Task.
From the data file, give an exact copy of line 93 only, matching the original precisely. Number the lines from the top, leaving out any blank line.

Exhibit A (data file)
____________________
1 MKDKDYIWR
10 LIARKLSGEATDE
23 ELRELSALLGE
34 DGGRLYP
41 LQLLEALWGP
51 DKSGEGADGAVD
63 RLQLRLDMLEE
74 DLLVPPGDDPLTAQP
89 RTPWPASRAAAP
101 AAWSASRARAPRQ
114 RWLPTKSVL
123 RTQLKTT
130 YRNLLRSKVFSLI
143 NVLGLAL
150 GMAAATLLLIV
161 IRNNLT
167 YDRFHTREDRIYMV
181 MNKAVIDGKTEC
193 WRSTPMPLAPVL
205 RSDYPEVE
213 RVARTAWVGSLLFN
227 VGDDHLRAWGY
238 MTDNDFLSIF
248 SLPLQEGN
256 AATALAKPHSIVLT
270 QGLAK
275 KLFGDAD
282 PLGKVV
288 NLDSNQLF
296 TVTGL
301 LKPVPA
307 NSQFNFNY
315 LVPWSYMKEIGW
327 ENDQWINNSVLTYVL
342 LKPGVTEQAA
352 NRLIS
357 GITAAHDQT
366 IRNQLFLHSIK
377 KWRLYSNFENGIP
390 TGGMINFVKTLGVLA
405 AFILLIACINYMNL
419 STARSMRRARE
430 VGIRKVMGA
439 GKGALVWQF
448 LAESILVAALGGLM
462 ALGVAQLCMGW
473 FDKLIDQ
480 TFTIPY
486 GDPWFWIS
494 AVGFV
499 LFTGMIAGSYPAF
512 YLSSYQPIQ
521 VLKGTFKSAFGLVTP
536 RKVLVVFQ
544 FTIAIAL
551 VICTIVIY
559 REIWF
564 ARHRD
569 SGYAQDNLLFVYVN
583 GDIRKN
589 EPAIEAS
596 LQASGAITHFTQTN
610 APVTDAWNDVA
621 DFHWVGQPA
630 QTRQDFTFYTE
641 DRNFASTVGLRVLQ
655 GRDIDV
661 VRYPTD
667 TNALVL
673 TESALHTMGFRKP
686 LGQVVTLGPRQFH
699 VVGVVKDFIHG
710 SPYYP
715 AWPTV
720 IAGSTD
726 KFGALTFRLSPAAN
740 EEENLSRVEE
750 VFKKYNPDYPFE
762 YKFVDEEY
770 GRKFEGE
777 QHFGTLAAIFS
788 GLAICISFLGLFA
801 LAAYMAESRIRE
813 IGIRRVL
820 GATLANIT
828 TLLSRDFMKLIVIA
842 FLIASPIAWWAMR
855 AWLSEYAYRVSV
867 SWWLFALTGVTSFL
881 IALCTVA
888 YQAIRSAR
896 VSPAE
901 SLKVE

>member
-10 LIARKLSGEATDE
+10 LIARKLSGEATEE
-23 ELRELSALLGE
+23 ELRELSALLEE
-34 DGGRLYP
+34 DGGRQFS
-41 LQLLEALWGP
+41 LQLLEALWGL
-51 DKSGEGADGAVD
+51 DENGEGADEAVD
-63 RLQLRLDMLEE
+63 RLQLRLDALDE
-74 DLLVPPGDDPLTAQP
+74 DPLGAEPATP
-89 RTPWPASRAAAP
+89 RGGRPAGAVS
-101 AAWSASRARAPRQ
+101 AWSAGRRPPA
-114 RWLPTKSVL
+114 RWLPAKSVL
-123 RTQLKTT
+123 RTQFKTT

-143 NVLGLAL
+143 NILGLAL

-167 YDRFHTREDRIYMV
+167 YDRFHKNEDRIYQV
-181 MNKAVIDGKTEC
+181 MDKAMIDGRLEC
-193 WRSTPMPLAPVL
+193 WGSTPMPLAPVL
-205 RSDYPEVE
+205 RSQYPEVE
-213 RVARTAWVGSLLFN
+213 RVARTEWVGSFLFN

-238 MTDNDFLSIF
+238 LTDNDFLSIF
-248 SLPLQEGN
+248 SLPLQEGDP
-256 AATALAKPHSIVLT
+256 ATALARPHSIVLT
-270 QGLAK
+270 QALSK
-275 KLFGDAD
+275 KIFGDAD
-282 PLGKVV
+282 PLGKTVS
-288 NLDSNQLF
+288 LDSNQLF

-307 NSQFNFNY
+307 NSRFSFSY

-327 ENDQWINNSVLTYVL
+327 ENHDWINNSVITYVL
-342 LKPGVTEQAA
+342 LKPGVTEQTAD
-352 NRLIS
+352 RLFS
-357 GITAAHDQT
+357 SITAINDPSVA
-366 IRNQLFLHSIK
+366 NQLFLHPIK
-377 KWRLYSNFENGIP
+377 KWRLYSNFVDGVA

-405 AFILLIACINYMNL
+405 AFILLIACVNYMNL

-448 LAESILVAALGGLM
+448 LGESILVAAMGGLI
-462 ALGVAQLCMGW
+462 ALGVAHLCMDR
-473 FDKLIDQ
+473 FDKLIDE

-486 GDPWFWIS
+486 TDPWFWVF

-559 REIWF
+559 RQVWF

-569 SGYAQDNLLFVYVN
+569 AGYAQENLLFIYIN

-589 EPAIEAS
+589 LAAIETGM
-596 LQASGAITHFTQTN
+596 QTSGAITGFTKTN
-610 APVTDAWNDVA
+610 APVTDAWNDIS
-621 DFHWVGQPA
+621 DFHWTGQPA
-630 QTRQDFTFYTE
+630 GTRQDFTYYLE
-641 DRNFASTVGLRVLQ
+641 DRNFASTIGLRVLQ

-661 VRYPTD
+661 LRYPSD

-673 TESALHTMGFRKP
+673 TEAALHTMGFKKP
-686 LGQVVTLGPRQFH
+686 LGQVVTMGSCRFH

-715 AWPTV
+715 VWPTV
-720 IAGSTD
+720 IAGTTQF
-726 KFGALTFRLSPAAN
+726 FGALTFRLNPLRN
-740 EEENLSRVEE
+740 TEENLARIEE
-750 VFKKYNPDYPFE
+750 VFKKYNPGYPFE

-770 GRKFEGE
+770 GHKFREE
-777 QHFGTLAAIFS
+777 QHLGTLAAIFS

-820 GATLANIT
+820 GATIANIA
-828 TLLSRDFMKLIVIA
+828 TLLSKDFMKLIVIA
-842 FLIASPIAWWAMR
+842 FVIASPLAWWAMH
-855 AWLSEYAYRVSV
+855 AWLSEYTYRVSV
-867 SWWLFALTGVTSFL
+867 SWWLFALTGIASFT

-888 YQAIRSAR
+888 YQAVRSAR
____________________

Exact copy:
901 SLKVE